July 30-Sept. 8
During the Edo Period (1603-1868), stories of the supernatural boomed in the entertainment industry. Ghosts often appeared in kabuki plays, while yōkai (spirits and monsters) became popular subjects in artworks and prints.
This exhibition showcases eerie masterpieces selected from the National Museum of Japanese History, which houses one of the largest collections of of historical ghost, yokai and other folklore-related artworks in Japan. Highlights include “Night Procession of One Hundred Demons” (ca. 1684) by Kano Toun Masunobu; Kitagawa Utamaro’s “Napping Boy Dreaming of Monsters” (ca. 1800); and “The Earth Spider Conjuring-up Monsters in the Residence of Minamoto no Yorimitsu” (1843) by Utagawa Kuniyoshi.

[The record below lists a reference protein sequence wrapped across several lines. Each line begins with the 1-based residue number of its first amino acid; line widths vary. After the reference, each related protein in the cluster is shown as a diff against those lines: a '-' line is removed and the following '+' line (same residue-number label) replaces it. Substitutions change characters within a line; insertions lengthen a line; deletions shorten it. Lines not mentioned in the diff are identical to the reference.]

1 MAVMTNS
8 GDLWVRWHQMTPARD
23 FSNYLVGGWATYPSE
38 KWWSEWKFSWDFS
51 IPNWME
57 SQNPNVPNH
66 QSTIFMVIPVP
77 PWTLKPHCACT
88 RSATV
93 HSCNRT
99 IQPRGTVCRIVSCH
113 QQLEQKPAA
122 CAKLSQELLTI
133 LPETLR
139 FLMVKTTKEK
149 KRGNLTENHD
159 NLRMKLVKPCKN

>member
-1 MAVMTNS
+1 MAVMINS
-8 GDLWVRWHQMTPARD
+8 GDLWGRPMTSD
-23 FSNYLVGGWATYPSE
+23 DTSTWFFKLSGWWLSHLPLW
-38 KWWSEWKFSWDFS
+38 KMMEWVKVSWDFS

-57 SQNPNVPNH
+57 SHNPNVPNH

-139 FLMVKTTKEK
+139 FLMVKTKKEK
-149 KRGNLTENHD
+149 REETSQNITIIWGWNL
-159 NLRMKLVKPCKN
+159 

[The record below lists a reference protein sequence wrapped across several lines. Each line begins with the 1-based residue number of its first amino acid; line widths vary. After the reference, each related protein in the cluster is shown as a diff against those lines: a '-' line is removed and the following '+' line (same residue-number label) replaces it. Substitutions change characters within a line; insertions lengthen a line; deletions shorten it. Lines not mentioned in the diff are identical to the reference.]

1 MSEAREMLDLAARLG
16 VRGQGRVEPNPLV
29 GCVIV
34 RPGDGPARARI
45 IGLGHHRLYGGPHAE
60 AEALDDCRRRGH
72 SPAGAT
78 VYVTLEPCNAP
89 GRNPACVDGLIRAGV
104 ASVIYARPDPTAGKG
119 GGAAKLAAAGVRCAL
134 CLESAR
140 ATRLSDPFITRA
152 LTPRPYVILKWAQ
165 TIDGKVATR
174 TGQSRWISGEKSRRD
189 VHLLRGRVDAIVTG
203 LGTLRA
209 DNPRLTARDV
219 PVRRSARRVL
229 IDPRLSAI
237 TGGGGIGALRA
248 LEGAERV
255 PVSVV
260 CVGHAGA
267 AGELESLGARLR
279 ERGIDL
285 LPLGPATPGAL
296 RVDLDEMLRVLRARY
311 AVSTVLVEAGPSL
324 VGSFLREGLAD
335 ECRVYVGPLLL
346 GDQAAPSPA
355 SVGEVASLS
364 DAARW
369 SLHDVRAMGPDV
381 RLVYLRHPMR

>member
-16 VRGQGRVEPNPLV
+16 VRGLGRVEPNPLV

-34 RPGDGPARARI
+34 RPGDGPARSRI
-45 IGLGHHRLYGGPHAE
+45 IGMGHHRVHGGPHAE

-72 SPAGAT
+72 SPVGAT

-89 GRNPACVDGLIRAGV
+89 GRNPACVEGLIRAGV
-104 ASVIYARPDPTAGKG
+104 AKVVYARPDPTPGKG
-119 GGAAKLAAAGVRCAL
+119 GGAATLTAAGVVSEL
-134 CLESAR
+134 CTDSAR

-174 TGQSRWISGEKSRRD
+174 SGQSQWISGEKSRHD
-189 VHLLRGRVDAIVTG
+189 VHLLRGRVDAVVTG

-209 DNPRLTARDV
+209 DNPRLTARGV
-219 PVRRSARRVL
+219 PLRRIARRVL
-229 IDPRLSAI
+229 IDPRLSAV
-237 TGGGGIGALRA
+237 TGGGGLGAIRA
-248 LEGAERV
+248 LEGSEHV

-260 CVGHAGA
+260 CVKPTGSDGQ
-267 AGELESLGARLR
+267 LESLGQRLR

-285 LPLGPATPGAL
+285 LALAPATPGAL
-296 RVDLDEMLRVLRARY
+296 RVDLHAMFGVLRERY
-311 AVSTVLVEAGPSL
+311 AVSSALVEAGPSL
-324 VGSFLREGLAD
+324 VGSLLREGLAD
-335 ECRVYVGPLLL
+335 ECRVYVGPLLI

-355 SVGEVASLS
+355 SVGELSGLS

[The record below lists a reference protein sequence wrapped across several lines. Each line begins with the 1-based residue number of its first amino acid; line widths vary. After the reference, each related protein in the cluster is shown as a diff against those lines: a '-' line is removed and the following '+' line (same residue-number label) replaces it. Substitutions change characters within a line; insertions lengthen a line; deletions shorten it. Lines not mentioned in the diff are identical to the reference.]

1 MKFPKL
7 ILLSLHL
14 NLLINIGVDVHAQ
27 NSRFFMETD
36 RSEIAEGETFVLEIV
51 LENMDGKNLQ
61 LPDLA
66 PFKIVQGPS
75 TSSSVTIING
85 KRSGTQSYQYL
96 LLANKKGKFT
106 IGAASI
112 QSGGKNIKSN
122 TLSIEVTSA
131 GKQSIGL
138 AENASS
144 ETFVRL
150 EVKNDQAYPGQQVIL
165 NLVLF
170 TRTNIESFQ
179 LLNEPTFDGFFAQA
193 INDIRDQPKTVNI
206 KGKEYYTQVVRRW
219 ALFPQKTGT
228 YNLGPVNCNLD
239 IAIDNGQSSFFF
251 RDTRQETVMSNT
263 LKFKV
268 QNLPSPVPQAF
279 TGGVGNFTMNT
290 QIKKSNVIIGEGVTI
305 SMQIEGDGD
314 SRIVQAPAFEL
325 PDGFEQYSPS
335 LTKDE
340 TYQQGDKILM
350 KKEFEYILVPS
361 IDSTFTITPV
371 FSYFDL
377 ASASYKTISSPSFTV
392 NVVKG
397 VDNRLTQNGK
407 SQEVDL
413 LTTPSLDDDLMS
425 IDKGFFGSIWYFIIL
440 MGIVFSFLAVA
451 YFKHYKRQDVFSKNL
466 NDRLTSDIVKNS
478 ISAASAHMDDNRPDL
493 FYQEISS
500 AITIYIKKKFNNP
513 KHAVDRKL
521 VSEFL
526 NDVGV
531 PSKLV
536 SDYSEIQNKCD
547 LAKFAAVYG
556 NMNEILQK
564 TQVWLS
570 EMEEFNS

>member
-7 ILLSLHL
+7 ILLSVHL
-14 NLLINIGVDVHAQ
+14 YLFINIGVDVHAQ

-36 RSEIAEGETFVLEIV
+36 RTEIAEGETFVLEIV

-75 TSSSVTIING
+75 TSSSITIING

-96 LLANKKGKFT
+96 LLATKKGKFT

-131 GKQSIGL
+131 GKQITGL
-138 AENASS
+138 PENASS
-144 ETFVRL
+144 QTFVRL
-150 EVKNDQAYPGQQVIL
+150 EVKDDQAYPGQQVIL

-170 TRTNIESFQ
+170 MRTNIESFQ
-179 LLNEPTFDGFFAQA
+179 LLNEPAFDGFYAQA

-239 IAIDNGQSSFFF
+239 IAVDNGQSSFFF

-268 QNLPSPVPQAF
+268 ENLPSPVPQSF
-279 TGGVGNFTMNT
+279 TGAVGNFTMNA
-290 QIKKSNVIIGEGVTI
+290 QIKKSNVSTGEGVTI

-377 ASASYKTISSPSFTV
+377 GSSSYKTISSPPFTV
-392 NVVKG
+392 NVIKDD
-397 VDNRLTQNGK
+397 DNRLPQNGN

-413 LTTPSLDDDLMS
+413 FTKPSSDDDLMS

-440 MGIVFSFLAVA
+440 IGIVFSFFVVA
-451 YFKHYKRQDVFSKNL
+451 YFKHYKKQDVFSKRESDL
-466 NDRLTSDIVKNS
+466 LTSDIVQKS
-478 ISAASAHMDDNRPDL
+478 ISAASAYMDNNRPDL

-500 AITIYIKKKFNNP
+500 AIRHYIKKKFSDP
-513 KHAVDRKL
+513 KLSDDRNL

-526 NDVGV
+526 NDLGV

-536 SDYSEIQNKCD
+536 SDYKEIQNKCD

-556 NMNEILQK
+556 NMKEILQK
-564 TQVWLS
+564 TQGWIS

National Museum of Japanese History; 117 Jonai-cho, Sakura, Chiba. Keisei-Sakura Stn. 9:30 a.m.-5 p.m. ¥600. Closed Mon. 03-5777-8600; www.rekihaku.ac.jp
Ticket Giveaway: We have five pairs of tickets to “The Summer of Mononoke (Specters): Ghosts and Yokai in Edo Culture” at the National Museum of Japanese History to give to readers. The ticket giveaway is now online only. To apply, visit http://jtimes.jp/tickets. Deadline: July 30.